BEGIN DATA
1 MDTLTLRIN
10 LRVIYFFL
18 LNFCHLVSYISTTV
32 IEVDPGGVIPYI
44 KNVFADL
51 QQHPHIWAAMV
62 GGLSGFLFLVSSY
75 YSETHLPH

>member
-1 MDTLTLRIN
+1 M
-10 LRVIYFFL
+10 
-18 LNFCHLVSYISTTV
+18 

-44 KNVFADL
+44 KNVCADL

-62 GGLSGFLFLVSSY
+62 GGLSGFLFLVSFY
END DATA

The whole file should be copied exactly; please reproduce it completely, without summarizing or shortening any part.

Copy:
1 MDTLTLRIN
10 LRVIYFFL
18 LNFCHLVSYISTTV
32 IEVDPGGVIPYI
44 KNVFADL
51 QQHPHIWAAMV
62 GGLSGFLFLVSSY
75 YSETHLPH

>member
-1 MDTLTLRIN
+1 M
-10 LRVIYFFL
+10 
-18 LNFCHLVSYISTTV
+18 

-44 KNVFADL
+44 KNVCADL

-62 GGLSGFLFLVSSY
+62 GGLSGFLFLVSFY